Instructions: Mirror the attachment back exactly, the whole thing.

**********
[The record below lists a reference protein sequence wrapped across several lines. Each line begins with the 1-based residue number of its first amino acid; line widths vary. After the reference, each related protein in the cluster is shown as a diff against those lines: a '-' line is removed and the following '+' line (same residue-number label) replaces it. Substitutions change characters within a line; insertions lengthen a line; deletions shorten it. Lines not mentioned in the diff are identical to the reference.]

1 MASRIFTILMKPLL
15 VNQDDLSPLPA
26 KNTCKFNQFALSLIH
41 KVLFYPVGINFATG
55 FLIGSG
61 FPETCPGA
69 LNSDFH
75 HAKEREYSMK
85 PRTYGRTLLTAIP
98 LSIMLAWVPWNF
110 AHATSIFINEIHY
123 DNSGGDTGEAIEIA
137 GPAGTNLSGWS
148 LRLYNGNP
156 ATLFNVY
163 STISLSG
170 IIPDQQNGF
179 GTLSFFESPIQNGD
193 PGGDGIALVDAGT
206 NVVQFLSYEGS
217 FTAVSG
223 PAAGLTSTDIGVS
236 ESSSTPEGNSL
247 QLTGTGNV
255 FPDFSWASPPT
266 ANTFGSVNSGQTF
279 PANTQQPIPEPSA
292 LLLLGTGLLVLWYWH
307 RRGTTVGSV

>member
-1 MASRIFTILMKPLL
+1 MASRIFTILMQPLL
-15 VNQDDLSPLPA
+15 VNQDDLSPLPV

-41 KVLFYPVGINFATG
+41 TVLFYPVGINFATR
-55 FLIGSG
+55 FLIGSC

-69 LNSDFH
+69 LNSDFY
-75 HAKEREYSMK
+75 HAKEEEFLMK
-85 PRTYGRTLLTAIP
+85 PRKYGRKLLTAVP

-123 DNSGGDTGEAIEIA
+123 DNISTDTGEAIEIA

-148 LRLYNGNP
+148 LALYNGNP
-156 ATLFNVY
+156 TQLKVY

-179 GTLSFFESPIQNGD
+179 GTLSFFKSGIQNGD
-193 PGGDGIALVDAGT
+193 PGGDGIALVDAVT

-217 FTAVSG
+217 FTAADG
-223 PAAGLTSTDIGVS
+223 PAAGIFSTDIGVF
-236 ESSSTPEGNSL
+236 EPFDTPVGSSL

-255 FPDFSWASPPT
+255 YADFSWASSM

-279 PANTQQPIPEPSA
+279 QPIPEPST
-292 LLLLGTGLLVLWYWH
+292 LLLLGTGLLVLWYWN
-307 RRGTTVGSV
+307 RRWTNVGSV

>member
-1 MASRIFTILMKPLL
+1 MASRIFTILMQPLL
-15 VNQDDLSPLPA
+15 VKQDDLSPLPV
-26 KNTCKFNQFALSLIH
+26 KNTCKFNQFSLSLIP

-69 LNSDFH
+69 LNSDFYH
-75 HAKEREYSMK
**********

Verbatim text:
[The record below lists a reference protein sequence wrapped across several lines. Each line begins with the 1-based residue number of its first amino acid; line widths vary. After the reference, each related protein in the cluster is shown as a diff against those lines: a '-' line is removed and the following '+' line (same residue-number label) replaces it. Substitutions change characters within a line; insertions lengthen a line; deletions shorten it. Lines not mentioned in the diff are identical to the reference.]

1 MASRIFTILMKPLL
15 VNQDDLSPLPA
26 KNTCKFNQFALSLIH
41 KVLFYPVGINFATG
55 FLIGSG
61 FPETCPGA
69 LNSDFH
75 HAKEREYSMK
85 PRTYGRTLLTAIP
98 LSIMLAWVPWNF
110 AHATSIFINEIHY
123 DNSGGDTGEAIEIA
137 GPAGTNLSGWS
148 LRLYNGNP
156 ATLFNVY
163 STISLSG
170 IIPDQQNGF
179 GTLSFFESPIQNGD
193 PGGDGIALVDAGT
206 NVVQFLSYEGS
217 FTAVSG
223 PAAGLTSTDIGVS
236 ESSSTPEGNSL
247 QLTGTGNV
255 FPDFSWASPPT
266 ANTFGSVNSGQTF
279 PANTQQPIPEPSA
292 LLLLGTGLLVLWYWH
307 RRGTTVGSV

>member
-1 MASRIFTILMKPLL
+1 MASRIFTILMQPLL
-15 VNQDDLSPLPA
+15 VNQDDLSPLPV

-41 KVLFYPVGINFATG
+41 TVLFYPVGINFATR
-55 FLIGSG
+55 FLIGSC

-69 LNSDFH
+69 LNSDFY
-75 HAKEREYSMK
+75 HAKEEEFLMK
-85 PRTYGRTLLTAIP
+85 PRKYGRKLLTAVP

-123 DNSGGDTGEAIEIA
+123 DNISTDTGEAIEIA

-148 LRLYNGNP
+148 LALYNGNP
-156 ATLFNVY
+156 TQLKVY

-179 GTLSFFESPIQNGD
+179 GTLSFFKSGIQNGD
-193 PGGDGIALVDAGT
+193 PGGDGIALVDAVT

-217 FTAVSG
+217 FTAADG
-223 PAAGLTSTDIGVS
+223 PAAGIFSTDIGVF
-236 ESSSTPEGNSL
+236 EPFDTPVGSSL

-255 FPDFSWASPPT
+255 YADFSWASSM

-279 PANTQQPIPEPSA
+279 QPIPEPST
-292 LLLLGTGLLVLWYWH
+292 LLLLGTGLLVLWYWN
-307 RRGTTVGSV
+307 RRWTNVGSV

>member
-1 MASRIFTILMKPLL
+1 MASRIFTILMQPLL
-15 VNQDDLSPLPA
+15 VKQDDLSPLPV
-26 KNTCKFNQFALSLIH
+26 KNTCKFNQFSLSLIP

-69 LNSDFH
+69 LNSDFYH
-75 HAKEREYSMK